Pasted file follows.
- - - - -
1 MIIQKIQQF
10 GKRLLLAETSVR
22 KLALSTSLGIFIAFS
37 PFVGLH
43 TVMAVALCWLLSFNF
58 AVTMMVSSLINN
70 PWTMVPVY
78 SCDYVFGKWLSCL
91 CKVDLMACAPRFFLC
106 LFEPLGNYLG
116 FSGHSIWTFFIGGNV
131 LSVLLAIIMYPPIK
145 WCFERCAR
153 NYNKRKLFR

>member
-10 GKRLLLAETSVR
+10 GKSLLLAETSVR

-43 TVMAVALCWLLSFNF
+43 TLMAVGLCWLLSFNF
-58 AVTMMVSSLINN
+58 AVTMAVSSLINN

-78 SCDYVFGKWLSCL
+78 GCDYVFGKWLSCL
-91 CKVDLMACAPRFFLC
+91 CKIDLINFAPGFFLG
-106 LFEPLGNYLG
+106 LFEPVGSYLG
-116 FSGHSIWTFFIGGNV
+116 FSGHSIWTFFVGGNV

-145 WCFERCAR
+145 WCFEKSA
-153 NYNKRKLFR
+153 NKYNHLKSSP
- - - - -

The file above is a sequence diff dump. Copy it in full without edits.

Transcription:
1 MIIQKIQQF
10 GKRLLLAETSVR
22 KLALSTSLGIFIAFS
37 PFVGLH
43 TVMAVALCWLLSFNF
58 AVTMMVSSLINN
70 PWTMVPVY
78 SCDYVFGKWLSCL
91 CKVDLMACAPRFFLC
106 LFEPLGNYLG
116 FSGHSIWTFFIGGNV
131 LSVLLAIIMYPPIK
145 WCFERCAR
153 NYNKRKLFR

>member
-10 GKRLLLAETSVR
+10 GKSLLLAETSVR

-43 TVMAVALCWLLSFNF
+43 TLMAVGLCWLLSFNF
-58 AVTMMVSSLINN
+58 AVTMAVSSLINN

-78 SCDYVFGKWLSCL
+78 GCDYVFGKWLSCL
-91 CKVDLMACAPRFFLC
+91 CKIDLINFAPGFFLG
-106 LFEPLGNYLG
+106 LFEPVGSYLG
-116 FSGHSIWTFFIGGNV
+116 FSGHSIWTFFVGGNV

-145 WCFERCAR
+145 WCFEKSA
-153 NYNKRKLFR
+153 NKYNHLKSSP